Stalled plans to expand Bakery Square are being revived in a new rezoning proposal that includes additional affordable rental units and 100 affordable for-sale houses in surrounding neighborhoods.

On Tuesday, the City Planning Commission reviewed plans from Shadyside-based Walnut Capital to expand the 20-acre Bakery Square residential and retail complex through a zoning change.

The commissioners generally lauded the developer’s efforts — held up in the fall amid affordable housing concerns — to expand the special zoning district by 14 acres west along Penn Avenue at the site of a Trader Joe’s grocery store and surrounding retail cluster.

The proposal, which requires a City Council bill amending the district, will return to the commission for a second briefing in two weeks. It must clinch buy-in from both bodies before plans can advance.

In September, a community benefits agreement between East Liberty community groups and Walnut Capital laid out a path to fund various housing efforts as part of a larger effort to expand Bakery Square. But the city’s Zoning Board of Adjustment didn’t take up the request, stalling the expansion efforts. Mayor Ed Gainey weighed in at the time, saying the Bakery Square expansion required more affordable housing.

“I’m not asking Walnut Capital to do anything different than any other developer has done throughout time. Period,” Gainey said during an interview in October. “We know that if we want to stabilize these neighborhoods we need affordable housing.”

Following Tuesday's commission meeting, Olga George, Gainey’s press secretary, said: “While the City Planning standard process is ongoing, we remain hopeful for affordable housing.”

Jonathan Kamin, Walnut Capital’s attorney, said at the meeting that the plan’s original affordability component called for 5% of new apartments to be reserved for people making between 80 to 100% of the area’s median income. But with this latest iteration, Walnut Capital will allocate 15% of new apartments as affordable units, with 10% reserved for people making 50% or below median income and 5% for people making 80 to 100%.

Along with these allocations, Walnut Capital will also help fund an effort to build or rehabilitate 100 affordable for-sale houses in lots around Larimer and East Liberty outside the expansion area. Kamin said more details will be revealed at the next City Planning meeting.

Walnut Capital bought the former Nabisco bakery in 2007, redeveloping the site into retail, office and hotel space. The site boasts Google and other tech brands among its commercial tenants.

A Bakery Square sign.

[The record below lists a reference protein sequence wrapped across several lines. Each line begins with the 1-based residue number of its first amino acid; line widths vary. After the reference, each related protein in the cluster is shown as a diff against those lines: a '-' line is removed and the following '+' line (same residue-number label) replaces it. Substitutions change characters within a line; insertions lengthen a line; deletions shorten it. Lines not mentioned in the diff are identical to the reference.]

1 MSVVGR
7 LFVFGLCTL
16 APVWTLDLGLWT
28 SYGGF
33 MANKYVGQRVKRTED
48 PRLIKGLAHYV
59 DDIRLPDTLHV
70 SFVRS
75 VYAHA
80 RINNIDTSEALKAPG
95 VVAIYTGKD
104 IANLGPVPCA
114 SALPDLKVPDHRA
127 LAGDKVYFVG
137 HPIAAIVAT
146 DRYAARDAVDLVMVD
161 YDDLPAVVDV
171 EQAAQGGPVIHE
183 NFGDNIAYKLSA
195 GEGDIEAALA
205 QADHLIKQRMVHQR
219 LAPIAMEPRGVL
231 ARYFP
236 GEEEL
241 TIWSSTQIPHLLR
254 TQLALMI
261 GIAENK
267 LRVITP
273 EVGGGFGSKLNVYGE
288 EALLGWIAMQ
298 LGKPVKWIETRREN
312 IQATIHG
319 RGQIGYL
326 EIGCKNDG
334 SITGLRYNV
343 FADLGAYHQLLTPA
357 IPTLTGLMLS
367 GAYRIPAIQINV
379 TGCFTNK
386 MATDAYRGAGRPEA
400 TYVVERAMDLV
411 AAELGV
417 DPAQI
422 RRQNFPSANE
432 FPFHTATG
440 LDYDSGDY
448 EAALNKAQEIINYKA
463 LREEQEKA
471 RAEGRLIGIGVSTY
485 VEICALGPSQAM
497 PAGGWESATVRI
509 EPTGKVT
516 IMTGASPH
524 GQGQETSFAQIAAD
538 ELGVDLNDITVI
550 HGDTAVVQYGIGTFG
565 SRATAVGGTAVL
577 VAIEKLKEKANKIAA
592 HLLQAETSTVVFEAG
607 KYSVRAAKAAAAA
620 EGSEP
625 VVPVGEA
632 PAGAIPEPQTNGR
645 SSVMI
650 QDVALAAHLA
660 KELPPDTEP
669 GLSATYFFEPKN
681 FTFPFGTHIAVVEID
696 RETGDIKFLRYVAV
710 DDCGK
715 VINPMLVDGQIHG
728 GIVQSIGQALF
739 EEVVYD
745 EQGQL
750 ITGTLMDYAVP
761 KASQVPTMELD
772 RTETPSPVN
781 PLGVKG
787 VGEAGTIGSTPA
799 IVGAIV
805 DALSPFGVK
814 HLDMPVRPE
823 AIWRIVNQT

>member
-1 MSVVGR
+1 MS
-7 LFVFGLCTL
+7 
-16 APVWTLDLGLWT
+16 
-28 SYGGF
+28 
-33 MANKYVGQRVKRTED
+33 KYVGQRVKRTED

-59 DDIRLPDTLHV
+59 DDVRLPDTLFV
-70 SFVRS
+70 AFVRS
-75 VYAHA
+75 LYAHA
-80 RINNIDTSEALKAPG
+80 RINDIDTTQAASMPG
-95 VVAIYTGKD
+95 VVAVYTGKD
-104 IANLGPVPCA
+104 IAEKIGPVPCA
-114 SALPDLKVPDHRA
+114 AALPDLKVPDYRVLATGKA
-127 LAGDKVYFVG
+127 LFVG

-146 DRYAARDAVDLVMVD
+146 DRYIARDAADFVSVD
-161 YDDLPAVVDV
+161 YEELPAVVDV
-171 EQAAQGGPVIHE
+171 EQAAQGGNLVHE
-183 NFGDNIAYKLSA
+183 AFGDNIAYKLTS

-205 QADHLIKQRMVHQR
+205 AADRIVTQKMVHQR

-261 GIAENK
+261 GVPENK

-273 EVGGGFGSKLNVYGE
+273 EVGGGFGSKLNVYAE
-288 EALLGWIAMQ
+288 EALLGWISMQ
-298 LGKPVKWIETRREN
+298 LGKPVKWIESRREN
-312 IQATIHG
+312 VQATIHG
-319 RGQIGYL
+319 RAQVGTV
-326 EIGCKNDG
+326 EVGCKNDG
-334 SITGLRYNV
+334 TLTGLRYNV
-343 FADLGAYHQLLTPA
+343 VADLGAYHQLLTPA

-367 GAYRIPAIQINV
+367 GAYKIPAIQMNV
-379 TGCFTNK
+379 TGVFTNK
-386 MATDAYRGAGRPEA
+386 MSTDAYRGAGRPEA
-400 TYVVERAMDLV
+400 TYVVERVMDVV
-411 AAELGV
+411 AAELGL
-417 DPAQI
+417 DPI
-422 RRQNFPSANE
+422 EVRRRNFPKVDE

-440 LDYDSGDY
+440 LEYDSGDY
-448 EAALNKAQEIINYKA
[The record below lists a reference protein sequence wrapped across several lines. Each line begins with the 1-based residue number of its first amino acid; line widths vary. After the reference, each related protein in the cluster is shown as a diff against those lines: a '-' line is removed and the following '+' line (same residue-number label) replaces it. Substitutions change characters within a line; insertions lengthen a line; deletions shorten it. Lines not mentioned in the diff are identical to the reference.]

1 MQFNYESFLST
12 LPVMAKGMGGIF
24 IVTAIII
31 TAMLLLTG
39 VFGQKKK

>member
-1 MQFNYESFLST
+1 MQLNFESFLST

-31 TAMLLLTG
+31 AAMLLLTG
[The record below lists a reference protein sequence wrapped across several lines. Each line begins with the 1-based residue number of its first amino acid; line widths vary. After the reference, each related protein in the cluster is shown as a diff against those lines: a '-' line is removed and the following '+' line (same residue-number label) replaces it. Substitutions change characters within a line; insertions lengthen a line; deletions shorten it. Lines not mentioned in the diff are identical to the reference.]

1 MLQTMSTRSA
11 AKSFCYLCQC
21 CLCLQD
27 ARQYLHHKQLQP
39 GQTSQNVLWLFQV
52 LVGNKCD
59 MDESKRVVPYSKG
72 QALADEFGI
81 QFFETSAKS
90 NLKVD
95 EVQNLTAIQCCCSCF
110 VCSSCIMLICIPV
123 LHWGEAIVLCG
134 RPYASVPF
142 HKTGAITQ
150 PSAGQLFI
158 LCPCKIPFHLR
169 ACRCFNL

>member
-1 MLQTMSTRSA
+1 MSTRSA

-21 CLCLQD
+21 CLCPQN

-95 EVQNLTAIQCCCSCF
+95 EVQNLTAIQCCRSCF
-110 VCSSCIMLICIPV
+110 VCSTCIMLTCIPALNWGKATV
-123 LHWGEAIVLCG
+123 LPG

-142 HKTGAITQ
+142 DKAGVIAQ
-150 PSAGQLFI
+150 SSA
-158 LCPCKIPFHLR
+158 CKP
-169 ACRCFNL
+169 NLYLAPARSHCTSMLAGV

“We think Bakery Square is the most successful and transformative project in Pittsburgh,” Todd Reidbord, Walnut Capital’s founding partner and president, said to the commissioners on Tuesday. “We started something unique to the city of Pittsburgh. And we always say we're only halfway there. For us, this is a legacy project.”

Reirdbord said that one of Bakery Square’s key assets is its ability to connect the various neighborhoods surrounding the site.

“We think we've been able to work with communities all around Bakery Square to make it a comfortable place for everyone,” Reidbord said. “We're a showpiece. We have bike paths, neighborhood connections. We're the most transit-oriented area in the city.”

Walnut Capital’s team on Tuesday confirmed that the Trader Joe’s market will continue to operate in the area.

These plans help change the design of the area from a suburban strip mall-like design to an urban center where the emphasis moves from cars to alternative forms of transportation, Kamin said.

The 14-acre parcel being eyed for expansion is currently zoned for highway commercial development.

Due to that, Kamin said, “There's not the strong urban core that you would traditionally have … what you see here is not the highest and best use today.”

Correction (6/25/2024): A previous version of this story described plans for the location and operation of a Trader Joe's grocery store based on former statements by Walnut Capital that have since changed.

Eric Jankiewicz is Rtvsrece’s economic development reporter, and can be reached at ericj@rtvsrece.com or on Twitter @ericjankiewicz.

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Eric Jankiewicz is a reporter focused on housing and economic development for Rtvsrece. A native New Yorker, Eric moved to Pittsburgh in 2017 and has since fallen in love with his adopted city, even...